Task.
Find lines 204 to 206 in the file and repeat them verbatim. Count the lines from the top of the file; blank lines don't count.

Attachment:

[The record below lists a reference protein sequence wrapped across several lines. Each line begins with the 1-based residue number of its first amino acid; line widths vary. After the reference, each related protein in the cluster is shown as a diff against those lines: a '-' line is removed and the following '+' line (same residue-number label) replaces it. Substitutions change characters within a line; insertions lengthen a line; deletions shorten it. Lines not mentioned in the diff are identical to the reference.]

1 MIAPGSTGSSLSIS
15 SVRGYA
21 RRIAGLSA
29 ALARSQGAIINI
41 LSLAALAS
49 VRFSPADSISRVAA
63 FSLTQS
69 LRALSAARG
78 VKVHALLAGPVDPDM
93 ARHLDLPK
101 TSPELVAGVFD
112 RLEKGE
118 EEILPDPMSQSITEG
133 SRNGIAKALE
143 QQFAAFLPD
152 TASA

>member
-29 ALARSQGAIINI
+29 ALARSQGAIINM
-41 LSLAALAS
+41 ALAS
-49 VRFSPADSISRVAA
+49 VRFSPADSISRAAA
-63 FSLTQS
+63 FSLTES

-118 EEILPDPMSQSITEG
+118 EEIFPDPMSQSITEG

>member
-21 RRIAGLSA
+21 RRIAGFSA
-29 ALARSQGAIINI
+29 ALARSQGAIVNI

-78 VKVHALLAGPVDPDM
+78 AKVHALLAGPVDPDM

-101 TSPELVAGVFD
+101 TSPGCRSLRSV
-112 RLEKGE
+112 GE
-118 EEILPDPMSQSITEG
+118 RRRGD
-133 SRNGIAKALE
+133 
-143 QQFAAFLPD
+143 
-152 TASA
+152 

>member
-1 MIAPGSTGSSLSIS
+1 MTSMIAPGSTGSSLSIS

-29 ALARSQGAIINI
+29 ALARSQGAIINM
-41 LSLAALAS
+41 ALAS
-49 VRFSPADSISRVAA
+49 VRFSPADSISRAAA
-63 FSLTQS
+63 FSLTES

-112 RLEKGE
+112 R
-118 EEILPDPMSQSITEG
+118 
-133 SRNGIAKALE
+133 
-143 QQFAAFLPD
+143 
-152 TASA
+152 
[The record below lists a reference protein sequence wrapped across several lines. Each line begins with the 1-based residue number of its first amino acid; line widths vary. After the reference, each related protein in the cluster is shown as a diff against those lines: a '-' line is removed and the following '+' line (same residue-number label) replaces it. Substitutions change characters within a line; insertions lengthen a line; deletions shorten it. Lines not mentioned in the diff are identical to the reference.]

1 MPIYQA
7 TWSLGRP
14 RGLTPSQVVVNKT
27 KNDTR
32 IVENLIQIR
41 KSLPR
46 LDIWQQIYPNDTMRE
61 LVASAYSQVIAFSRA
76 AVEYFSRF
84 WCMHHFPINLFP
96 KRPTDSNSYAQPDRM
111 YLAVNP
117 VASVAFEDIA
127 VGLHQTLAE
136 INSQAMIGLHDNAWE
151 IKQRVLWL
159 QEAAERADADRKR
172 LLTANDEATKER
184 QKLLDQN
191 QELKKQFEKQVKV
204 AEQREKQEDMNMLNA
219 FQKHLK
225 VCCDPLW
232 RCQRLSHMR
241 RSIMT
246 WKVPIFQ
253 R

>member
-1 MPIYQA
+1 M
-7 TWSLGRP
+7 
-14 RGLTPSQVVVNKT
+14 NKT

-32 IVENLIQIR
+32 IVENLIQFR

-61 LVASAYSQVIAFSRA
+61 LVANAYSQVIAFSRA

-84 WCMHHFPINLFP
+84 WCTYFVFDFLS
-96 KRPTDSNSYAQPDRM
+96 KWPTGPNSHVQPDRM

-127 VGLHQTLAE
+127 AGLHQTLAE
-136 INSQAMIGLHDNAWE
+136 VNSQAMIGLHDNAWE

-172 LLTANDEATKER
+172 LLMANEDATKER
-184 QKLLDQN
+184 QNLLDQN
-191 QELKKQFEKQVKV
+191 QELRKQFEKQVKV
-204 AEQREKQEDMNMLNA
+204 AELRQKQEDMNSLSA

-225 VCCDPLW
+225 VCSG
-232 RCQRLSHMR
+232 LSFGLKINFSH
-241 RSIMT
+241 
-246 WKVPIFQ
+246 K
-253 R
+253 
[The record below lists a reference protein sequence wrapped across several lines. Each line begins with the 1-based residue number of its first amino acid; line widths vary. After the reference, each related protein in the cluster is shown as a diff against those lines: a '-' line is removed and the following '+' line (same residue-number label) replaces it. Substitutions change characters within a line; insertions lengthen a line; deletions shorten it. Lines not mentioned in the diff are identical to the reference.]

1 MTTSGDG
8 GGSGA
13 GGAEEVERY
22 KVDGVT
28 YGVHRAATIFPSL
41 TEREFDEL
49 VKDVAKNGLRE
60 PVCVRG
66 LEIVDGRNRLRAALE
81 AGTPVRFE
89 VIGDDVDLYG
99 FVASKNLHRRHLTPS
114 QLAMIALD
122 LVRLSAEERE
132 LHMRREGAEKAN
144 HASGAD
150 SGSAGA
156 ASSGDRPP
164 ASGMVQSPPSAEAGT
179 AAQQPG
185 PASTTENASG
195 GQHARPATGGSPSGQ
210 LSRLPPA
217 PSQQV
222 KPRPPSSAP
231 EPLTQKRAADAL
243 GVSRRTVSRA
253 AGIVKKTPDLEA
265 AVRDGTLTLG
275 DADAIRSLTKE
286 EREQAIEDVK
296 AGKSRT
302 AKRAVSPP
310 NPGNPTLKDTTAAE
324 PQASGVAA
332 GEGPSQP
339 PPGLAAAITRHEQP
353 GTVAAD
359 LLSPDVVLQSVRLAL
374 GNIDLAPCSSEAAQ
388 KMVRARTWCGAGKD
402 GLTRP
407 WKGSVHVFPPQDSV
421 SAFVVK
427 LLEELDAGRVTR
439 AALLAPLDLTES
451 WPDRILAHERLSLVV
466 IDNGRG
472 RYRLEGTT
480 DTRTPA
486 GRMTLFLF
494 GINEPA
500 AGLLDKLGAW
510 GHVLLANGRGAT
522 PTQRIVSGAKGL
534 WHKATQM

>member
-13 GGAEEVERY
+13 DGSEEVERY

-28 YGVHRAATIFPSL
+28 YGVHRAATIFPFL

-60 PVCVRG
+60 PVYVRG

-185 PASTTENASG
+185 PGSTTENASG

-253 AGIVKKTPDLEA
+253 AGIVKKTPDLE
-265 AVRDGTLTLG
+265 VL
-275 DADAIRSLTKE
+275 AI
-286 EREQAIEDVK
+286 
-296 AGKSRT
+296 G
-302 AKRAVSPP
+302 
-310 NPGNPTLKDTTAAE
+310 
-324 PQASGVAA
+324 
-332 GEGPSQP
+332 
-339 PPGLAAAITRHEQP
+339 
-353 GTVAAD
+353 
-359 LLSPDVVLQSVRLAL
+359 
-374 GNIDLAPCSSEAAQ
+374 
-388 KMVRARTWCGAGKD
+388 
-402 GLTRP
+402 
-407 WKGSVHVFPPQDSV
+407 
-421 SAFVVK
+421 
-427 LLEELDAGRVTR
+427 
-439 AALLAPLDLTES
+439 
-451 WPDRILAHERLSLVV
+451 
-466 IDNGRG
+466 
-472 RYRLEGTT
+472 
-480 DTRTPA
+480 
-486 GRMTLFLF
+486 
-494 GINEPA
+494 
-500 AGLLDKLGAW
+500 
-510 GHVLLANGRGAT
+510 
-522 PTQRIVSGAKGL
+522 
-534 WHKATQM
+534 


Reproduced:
-275 DADAIRSLTKE
+275 AI
-286 EREQAIEDVK